The Missing Element In Your Planning

When you fail to plan, you plan to fail.

Yep, most of us know this to be true.

Here is another truth most of us know: plans often go out the window.

Your computer crashes in a presentation.
Your conversation goes on a tangent when on a sales call.
Your partner bails on a project.
The government imposes quarantine for a few weeks.

What do you do? Freeze, fight, flee….or move forward?

You can have the perfect script.
You can have the perfect step by step blueprint.
You can have the perfect rundown detailed down to the minute.

But the truth is, planning is only a part of managing situations (or life).

The rest lies in your ability to improvise.
Improvising is like a dance – you need to co-create with what your partner gives you. You need to leverage what’s in front of you and build from it.

One of the main tenants of improvisation is the concept of yes, and.

Yes – accept, acknowledge
And – add on to it, build from it

YES: To accept, you need to listen.

Listening means being present to what is going on around you. You can’t be in your head 100% of the time; this only works if you have complete control over all variables involved, which you rarely do.

🎭 What it looks like on a stage:

You get on stage thinking that you are going to make it a police scene.

And your partner says: “Hey mom, thanks for helping me with my homework.

If you don’t listen, and you say: “Mr. Policeman I swear I wasn’t doing anything wrong.

Well…. the scene is not going anywhere and it is not credible for the audience.

🔥 What it looks like in real life:

Your plan is to create a speaking event and attract new customers. You plan to have 100 attendees and 10% conversion rate on your product/service.. How exciting!

If your partner (the environment/factors you cannot control) says: “There has been a glitch and only 15 people could make it to the event.”

If you don’t consider the information, and you say: “We are moving on with the event as normal or just cancel.

Well…..you may end up cancelling, have all of your efforts go to waste because of low attendance or worse – getting stuck with the idea that it was a failure.

Be willing to listen and consider what is going on around you – you are part of the whole, and not the whole itself.

AND: To add on to it, you need to be flexible and adapt.

Being flexible means being willing to look at different alternatives to get to the same goal. You don’t want to be completely malleable to others’ desires, as you don’t want to be ‘my way or the highway’. If you are dealing with people and are in an authority position, the latter may work for you temporarily. But if you are dealing with external circumstances like a tech glitch or life, your authority won’t mean a thing. Adapt. ‘Be like water’ as Bruce Lee famously said.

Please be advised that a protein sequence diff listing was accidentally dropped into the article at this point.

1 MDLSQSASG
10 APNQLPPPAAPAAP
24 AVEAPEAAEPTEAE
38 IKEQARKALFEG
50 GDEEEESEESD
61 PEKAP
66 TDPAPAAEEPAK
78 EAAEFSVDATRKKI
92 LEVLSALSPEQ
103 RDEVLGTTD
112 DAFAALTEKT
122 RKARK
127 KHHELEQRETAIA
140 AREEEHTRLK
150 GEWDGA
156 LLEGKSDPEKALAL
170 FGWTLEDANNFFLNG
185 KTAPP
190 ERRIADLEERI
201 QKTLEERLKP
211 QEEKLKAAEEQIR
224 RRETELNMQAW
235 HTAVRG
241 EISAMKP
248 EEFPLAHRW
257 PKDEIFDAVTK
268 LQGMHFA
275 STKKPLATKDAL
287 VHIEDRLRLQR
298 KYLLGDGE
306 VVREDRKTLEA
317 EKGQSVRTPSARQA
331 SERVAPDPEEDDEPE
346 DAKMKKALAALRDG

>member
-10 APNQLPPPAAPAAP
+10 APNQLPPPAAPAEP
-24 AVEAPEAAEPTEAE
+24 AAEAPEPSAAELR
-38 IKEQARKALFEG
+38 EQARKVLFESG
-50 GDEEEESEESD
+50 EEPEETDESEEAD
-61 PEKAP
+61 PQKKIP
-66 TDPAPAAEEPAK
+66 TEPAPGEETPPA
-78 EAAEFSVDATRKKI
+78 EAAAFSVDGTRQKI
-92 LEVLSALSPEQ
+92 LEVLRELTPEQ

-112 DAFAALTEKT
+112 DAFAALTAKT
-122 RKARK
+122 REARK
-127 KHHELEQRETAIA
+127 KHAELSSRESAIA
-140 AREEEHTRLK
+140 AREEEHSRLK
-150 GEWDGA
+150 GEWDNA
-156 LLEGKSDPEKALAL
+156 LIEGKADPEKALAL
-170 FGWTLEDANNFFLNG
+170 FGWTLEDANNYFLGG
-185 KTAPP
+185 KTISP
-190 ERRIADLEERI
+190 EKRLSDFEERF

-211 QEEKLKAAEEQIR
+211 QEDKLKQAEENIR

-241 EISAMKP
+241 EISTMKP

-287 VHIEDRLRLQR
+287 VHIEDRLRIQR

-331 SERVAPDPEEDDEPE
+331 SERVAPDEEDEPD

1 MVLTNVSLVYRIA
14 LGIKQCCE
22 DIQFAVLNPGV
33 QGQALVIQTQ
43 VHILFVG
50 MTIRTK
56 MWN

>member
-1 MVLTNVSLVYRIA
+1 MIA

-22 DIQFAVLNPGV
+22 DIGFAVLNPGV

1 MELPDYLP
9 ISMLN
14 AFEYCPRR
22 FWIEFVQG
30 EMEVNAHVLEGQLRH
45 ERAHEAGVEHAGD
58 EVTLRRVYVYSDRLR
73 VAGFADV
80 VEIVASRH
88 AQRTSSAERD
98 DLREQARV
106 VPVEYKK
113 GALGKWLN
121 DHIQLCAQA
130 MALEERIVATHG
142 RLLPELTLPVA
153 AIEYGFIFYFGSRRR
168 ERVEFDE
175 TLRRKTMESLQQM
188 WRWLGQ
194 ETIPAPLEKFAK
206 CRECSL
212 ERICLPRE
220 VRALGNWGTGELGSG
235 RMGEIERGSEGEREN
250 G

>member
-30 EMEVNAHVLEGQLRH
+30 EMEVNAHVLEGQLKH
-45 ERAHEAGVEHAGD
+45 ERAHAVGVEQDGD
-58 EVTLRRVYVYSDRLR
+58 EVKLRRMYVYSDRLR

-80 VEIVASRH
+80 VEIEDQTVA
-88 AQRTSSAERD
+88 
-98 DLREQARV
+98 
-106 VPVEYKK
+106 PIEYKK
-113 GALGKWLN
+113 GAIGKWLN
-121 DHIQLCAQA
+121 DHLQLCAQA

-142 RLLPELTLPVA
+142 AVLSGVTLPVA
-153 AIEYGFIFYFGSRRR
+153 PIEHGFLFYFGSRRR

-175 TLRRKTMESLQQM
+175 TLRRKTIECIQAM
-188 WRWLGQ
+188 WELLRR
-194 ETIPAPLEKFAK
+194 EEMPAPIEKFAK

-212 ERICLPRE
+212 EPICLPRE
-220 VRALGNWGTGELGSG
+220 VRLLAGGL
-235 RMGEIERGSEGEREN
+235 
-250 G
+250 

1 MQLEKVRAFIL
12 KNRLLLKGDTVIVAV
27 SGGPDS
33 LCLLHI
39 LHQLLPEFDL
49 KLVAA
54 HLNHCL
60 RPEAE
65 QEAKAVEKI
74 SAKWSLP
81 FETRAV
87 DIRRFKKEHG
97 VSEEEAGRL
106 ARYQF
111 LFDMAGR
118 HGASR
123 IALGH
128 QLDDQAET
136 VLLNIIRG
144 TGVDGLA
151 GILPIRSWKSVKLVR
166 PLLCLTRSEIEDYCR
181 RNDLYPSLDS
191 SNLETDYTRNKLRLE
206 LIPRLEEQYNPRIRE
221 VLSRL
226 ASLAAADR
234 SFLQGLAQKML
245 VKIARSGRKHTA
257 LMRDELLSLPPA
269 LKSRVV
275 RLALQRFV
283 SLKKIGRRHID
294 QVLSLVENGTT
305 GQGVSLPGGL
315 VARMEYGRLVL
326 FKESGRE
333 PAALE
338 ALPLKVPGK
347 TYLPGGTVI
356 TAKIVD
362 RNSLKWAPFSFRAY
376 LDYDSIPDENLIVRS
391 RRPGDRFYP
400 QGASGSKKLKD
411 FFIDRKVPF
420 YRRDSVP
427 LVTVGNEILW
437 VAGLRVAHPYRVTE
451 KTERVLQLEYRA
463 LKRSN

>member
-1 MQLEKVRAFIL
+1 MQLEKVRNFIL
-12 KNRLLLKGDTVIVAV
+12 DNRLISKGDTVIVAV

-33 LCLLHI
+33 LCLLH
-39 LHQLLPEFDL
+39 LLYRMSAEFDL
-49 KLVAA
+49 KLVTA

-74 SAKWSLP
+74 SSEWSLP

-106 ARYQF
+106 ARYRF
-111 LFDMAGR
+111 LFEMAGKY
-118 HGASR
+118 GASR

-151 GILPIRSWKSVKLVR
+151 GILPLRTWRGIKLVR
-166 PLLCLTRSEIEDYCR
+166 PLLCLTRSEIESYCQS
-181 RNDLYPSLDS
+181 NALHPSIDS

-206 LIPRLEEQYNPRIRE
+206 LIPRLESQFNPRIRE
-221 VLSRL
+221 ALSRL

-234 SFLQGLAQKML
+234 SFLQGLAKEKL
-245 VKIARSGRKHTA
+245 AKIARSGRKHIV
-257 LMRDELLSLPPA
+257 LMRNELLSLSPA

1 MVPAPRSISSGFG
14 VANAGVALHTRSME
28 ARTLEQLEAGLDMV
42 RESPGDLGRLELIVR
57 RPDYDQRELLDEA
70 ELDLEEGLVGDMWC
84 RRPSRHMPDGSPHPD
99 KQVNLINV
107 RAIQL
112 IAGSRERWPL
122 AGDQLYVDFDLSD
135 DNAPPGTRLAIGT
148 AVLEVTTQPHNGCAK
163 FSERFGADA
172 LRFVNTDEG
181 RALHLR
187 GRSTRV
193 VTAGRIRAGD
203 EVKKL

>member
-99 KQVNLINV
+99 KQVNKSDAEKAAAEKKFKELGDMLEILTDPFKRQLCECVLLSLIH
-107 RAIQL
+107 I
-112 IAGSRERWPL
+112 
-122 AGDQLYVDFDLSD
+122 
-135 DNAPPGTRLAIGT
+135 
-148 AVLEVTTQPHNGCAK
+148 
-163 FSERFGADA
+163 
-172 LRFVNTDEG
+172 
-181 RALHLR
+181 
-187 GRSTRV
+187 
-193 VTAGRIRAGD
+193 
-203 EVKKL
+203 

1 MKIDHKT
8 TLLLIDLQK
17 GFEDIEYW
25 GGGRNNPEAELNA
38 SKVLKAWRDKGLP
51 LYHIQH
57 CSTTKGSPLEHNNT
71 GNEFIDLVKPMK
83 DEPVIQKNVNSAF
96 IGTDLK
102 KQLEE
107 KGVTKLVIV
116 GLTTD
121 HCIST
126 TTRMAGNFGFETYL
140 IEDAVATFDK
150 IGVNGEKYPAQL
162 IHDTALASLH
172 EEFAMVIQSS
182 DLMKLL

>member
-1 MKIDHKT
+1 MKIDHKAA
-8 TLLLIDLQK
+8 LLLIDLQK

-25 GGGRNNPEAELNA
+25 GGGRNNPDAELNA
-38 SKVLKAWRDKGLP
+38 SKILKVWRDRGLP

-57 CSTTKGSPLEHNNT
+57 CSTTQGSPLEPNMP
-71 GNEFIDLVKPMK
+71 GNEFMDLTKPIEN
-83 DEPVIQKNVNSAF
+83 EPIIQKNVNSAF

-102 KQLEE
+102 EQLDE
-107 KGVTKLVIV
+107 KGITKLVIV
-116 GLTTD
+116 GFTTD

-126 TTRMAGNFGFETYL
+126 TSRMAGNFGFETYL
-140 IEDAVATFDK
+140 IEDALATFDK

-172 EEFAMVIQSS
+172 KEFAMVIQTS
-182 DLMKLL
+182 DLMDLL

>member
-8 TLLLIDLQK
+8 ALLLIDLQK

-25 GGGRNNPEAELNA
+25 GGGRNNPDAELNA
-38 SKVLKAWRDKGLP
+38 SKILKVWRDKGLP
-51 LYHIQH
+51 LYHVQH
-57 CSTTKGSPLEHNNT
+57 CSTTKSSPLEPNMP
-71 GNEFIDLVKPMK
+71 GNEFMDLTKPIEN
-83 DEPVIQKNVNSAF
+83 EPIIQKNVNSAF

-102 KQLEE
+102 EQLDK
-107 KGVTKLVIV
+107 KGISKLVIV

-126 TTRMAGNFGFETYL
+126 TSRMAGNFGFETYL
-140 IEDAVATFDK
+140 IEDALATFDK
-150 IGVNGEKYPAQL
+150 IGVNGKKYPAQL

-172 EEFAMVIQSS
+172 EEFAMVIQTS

Let’s look at the same situation:

🎭What it looks like on a stage:

You get on stage thinking that this is going to be a police scene. Your common goal is to perform a great improvised scene for the audience.

And your partner says: “Hey mom, thanks for helping me with my homework.

When you listen and adapt, you can say: “That’s a pleasure Benny, you are getting better and better at maths. Tomorrow, we’ll look at geography.

Now the scene is cohesive, and the audience is entertained by the scene.

🔥What it looks like in real life:

Your plan is to create a speaking event and attract new customers. Your goal is to have 100 attendees and 10% conversion rate on your product/service. 

If your partner (the environment/factors you cannot control) says: “There has been a glitch and only 15 people could make it to the event.”

When you listen and adapt you can say: “What part of this event could be experienced in another way? 

How can I engage this dedicated audience to create a deeper connection?

In what way can I get to know their specific needs and tailor my content to serve them on the spot?

What can I do with a small audience, that I can’t do with a big one, to provide amazing value?

Now, you are working with your environment to create a win-win and increase the possibilities of making it work. 

 

We have seen plenty of great examples of this during the COVID-19 quarantine!
Restaurants becoming grocery stores and take-outs.
Businesses using this time to build loyalty with their community.
On my side, I adapted in-person improv workshops to online workshops and reached more participants!

When you pair planning with attuned improvisations skills, you considerably diminish the probability of failing to manage the situation ahead of you i.e. you considerably increase your probability of success.

Adapting doesn’t always mean that you will reach your initial goal, but it will increase your chances to do so or to leave with valuable learning to help you move forward.

When things don’t look the way you wanted, look to tackle the opportunities it brings instead of letting the uncertainty bring you down.

Cheers to that!

 

 

 

With truckloads of love,

Geneviève Pépin

Productivity & Connection Coach

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